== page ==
Q: Is it true that in order
to burn fat more effectively I need to exercise at a lower intensity? I also noticed that my treadmill has a "fat
burning zone". At this intensity I don't feel like I'm getting a good workout. Do easier workouts really burn more fat?
A: The information on those machines can be deceiving. The "fat burning zone" is a
myth that is based on a fact, but taken out of context.
It's true that higher intensity exercise uses more glucose
and glycogen (the form of energy your body gets from foods) in proportion to fat, but remember that "high intensity" in this
context means exercise that you can only maintain for a couple of minutes before becoming exhausted (i.e. anaerobic exercise).
It's also true that low intensity exercise uses more fat as fuel; moderate intensity exercise that you can maintain for 20
minutes or more is aerobic exercise, and will burn both fat and glucose.
You're better off exercising in the aerobic
zone as much as you can, because exercising at higher intensities burns more total calories. The "fat burning zone" business
is very misleading. You will burn a larger percentage of fat in relation to glucose when you are working at a lower intensity,
but you will also burn fewer total calories and less total fat.
Bottom line: The relative percentage of fat burned
has nothing to do with weight loss--it's the total amount calories burned that counts. So just ignore the machine and continue
to exercise aerobically. As a bonus, aerobic exercise also strengthens your heart and cardiovascular system, lowers blood
pressure, and improves cholesterol levels.
Q. I started a walking routine 3 days per week and gave up
sweets but I still am not showing any results. Can you help me?
A. Be sure your walks are brisk enough to increase your breathing
and heart rate to a comfortable but hightened level. A casual walk will not burn enough calories to lose weight.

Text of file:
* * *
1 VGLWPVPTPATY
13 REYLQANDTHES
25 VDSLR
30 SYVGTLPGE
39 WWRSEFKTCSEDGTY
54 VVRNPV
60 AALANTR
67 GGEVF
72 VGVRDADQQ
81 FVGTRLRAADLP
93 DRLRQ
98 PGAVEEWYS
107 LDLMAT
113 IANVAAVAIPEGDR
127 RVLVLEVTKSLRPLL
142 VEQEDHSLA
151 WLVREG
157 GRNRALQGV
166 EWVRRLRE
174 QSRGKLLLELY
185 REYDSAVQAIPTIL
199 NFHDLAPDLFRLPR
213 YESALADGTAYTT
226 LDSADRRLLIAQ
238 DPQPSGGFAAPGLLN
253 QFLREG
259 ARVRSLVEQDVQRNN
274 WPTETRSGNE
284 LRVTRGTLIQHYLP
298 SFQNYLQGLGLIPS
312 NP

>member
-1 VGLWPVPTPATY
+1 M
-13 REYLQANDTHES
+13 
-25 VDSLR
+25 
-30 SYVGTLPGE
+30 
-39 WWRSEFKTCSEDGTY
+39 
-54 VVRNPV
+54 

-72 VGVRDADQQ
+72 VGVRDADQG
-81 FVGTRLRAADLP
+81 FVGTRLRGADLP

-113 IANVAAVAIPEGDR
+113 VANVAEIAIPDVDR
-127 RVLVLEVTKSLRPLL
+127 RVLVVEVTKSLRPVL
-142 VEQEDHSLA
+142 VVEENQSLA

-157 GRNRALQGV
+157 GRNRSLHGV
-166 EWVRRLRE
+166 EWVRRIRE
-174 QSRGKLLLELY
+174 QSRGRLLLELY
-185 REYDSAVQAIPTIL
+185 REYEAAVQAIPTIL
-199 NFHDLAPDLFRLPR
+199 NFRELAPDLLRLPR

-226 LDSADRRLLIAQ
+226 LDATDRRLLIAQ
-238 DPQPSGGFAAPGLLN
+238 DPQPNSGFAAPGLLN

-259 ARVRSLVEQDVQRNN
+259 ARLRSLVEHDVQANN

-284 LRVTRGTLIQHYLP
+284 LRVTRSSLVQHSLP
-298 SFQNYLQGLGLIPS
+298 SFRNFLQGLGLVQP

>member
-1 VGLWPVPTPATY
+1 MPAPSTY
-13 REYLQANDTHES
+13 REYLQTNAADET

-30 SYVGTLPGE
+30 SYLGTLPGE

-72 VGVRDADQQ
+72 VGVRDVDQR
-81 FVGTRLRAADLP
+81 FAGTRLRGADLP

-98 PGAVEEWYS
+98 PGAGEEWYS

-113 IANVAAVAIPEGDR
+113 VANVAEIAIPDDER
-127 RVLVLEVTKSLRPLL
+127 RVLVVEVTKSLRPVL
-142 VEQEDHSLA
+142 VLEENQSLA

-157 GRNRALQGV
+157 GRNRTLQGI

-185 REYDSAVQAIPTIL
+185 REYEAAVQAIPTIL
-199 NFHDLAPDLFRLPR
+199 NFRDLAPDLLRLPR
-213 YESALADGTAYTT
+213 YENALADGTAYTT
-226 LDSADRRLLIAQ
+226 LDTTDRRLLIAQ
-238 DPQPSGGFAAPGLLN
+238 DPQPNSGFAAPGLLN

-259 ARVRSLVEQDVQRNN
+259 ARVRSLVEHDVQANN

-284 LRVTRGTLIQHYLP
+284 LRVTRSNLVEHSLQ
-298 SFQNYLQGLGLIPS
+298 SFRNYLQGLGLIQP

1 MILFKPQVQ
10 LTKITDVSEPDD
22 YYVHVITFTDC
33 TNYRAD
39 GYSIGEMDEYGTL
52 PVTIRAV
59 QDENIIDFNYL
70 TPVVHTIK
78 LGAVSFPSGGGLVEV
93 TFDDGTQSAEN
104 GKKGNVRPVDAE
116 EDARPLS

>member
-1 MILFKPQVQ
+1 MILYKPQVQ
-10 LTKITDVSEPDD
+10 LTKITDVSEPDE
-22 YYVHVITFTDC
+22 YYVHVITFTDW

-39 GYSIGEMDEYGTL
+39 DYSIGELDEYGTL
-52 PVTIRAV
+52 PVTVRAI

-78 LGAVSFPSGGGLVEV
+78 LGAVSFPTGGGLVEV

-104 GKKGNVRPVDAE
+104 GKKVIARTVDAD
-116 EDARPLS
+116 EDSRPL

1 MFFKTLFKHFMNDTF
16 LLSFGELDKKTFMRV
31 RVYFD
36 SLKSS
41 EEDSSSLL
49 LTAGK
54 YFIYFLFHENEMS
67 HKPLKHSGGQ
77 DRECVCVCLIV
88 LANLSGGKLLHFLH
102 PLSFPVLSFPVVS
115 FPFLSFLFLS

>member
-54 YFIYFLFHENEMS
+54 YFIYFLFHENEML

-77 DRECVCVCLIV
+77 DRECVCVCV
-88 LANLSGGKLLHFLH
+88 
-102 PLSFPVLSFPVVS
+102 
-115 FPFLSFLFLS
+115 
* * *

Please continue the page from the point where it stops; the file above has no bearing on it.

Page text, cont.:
You should break a sweat, but not be gasping for breath. Make your walks at least 30 mins. in duration to get
the full aerobic calorie burning benefits. Add a day here and there when you can.
Don't give up all your favorite snacks, rather work them into your meals
periodically to stop any feeling to binge. Go easy on potatoes and starches--they also turn directly to fat.
Q. I'm in pretty good shape, but can't get rid of the love
handles that hang over my pants. Any suggestions?
A. Be sure you are doing enough aerobic to burn fat. Do
stomach crunches that twist at the waist and perform them slowly so to build muscle in that area. A combination
of these and a little patience will get you the results you're looking for in this area. Also, keep the amount
of sugar and saturated fat in your diet to a minimum. Up your low-fat diary calcium intake to burn more stomach
fat. Also include resistance exercises which will up your metabolism (your calorie burning mechanism).
Q. I am about 50-70 pounds overweight and want to start lifting
weights. How can I lose pounds and build muscle at the same time?
A. Anyone who needs to lose over 30 lbs. should do an excessive number
of repetitions (movements) with lighter weights. Work up to 75-100 reps for each part of the body. This much movement